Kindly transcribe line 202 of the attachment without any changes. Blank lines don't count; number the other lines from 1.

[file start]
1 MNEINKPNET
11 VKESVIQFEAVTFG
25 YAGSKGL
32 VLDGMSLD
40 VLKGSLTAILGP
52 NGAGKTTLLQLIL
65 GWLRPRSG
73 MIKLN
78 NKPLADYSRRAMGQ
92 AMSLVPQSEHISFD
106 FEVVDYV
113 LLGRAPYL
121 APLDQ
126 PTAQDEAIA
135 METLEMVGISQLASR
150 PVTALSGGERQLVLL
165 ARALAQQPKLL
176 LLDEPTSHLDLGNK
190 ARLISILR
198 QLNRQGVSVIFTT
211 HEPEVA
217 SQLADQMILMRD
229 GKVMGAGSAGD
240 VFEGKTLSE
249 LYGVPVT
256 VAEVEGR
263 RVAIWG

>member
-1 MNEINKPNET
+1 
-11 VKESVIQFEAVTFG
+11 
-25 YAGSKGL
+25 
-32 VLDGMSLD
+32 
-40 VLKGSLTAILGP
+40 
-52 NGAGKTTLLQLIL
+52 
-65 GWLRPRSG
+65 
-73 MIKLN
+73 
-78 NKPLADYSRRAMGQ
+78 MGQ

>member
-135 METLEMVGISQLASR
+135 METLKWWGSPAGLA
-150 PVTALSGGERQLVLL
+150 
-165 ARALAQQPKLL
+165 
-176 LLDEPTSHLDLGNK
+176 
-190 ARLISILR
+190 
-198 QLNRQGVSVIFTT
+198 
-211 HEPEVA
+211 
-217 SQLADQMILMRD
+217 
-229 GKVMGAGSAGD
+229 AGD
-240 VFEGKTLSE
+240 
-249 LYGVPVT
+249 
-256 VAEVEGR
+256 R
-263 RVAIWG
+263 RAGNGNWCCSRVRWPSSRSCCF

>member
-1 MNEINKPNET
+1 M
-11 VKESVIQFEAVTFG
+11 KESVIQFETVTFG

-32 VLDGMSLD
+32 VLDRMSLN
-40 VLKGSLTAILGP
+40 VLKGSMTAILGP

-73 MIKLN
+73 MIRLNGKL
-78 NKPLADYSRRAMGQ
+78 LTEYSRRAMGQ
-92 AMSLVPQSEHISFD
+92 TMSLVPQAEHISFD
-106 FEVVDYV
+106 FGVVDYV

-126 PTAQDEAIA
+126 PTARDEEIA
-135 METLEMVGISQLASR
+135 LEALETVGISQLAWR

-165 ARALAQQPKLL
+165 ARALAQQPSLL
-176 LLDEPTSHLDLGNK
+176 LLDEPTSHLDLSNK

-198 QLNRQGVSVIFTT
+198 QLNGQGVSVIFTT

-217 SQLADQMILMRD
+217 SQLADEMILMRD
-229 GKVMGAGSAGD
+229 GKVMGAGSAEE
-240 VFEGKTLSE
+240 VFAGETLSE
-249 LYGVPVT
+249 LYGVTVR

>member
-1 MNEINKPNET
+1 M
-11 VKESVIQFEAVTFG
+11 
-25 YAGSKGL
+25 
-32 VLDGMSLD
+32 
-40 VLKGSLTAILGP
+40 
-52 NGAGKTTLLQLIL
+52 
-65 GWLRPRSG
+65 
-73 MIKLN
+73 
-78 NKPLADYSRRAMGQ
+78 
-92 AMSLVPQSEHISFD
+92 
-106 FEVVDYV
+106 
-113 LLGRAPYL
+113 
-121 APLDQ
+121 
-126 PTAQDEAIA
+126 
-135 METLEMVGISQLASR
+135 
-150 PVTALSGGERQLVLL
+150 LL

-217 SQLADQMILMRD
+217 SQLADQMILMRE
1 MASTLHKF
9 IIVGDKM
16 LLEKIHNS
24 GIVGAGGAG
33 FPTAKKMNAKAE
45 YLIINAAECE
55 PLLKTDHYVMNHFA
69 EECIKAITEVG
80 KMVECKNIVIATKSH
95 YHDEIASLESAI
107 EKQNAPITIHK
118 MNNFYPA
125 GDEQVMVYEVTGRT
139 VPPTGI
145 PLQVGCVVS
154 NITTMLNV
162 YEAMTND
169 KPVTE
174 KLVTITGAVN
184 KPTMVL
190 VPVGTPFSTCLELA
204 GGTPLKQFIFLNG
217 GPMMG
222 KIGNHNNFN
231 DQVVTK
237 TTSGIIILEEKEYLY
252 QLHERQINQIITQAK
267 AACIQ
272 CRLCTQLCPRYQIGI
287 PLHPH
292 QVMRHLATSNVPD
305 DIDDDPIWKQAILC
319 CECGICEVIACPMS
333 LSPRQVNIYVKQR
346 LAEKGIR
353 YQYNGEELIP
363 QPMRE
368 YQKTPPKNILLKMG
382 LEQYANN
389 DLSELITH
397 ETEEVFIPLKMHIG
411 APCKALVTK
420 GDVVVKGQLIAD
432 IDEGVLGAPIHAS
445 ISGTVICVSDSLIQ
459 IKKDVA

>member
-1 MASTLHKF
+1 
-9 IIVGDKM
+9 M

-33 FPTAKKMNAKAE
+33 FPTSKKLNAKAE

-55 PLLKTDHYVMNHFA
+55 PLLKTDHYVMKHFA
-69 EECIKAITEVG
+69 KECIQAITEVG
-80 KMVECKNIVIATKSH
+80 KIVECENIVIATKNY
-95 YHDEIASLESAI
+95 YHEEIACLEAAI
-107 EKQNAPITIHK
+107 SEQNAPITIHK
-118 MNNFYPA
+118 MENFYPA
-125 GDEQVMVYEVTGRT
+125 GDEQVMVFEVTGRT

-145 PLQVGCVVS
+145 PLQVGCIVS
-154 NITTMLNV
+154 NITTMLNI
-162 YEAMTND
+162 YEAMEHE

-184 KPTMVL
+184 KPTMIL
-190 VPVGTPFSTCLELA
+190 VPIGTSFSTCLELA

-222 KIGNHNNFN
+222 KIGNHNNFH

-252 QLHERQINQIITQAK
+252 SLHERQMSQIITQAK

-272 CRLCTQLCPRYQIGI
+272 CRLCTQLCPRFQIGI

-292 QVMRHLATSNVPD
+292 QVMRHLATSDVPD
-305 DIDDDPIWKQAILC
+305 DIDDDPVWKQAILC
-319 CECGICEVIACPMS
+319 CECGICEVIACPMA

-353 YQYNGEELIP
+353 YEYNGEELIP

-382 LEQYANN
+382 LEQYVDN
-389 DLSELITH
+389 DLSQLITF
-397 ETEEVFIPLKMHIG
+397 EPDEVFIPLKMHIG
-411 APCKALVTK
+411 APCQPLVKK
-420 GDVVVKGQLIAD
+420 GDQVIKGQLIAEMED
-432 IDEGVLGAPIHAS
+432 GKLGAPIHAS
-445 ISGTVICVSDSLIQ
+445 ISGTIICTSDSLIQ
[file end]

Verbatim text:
+80 KIVECENIVIATKNY